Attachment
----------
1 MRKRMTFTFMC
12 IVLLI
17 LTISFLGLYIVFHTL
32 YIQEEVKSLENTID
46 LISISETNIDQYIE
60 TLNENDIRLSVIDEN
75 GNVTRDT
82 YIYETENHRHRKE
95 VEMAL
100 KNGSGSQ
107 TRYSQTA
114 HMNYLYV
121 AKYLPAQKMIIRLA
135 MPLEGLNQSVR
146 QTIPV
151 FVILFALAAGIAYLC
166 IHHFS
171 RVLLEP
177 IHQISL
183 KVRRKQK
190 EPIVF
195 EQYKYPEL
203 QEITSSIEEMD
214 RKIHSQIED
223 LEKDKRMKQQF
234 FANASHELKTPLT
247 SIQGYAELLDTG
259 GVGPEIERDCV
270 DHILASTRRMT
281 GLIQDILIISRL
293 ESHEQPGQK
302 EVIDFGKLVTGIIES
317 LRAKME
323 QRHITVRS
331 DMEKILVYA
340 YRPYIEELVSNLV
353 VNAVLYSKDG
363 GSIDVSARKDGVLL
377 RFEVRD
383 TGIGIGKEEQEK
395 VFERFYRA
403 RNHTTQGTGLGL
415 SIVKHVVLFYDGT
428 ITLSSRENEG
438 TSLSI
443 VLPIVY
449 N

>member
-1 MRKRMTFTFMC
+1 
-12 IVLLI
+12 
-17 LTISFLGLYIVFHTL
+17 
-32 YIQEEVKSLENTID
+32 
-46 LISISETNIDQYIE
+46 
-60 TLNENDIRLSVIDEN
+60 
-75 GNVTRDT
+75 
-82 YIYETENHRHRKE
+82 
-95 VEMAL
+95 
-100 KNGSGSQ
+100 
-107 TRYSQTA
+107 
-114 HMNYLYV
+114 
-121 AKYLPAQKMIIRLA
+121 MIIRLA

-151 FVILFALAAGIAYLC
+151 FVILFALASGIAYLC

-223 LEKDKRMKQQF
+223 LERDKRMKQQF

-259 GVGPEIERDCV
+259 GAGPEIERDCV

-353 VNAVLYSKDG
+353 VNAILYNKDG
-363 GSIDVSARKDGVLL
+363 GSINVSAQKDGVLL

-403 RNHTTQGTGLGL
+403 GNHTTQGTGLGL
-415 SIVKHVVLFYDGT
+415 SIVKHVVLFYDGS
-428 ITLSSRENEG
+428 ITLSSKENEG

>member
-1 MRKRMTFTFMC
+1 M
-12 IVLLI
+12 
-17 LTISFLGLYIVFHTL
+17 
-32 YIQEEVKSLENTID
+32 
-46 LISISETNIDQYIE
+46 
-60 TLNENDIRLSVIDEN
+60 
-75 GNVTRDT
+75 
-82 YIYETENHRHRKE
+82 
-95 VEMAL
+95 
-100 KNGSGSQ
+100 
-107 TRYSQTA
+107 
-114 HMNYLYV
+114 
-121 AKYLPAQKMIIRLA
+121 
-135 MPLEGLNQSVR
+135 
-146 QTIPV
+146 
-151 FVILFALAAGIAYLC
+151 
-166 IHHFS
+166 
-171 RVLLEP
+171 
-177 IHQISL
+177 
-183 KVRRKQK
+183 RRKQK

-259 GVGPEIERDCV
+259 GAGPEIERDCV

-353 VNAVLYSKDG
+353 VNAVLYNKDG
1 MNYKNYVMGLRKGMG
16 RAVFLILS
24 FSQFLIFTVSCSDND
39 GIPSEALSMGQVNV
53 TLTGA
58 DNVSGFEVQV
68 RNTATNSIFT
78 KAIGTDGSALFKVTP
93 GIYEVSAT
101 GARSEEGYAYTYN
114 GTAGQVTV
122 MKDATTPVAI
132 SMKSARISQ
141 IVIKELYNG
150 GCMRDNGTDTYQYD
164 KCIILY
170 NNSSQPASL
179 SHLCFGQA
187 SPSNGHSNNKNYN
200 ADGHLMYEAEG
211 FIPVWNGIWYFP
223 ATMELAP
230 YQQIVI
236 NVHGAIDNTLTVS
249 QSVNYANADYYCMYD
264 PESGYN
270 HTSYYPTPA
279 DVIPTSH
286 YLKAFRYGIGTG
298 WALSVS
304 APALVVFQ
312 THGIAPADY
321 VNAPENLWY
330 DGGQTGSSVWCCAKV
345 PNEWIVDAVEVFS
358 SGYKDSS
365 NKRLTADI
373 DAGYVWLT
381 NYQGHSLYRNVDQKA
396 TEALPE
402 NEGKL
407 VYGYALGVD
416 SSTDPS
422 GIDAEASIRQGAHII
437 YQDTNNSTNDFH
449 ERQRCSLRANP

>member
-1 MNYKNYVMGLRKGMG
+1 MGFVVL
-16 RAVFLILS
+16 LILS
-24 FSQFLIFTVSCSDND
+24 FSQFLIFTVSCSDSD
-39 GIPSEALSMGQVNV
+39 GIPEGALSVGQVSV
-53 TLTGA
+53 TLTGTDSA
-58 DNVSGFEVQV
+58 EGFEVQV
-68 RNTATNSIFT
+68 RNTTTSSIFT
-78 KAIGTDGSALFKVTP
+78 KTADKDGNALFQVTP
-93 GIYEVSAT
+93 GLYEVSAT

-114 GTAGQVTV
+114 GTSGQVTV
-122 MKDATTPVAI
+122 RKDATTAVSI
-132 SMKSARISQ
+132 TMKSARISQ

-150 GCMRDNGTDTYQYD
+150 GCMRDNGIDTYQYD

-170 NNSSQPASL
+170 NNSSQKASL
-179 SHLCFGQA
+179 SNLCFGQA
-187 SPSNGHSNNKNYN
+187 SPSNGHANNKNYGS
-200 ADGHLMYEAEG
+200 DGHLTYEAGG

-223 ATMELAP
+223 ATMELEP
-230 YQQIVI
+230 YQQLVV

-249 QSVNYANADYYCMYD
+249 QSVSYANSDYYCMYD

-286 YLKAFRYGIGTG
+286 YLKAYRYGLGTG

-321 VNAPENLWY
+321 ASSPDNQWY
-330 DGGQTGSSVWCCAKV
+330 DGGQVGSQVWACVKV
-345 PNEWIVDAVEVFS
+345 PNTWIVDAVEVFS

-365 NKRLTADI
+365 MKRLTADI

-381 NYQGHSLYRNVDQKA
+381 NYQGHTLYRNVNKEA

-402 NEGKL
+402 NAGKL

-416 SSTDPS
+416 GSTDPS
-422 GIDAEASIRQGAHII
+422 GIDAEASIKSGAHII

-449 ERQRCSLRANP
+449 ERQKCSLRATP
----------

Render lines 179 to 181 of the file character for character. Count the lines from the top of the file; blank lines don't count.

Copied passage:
422 GIDAEASIRQGAHII
437 YQDTNNSTNDFH
449 ERQRCSLRANP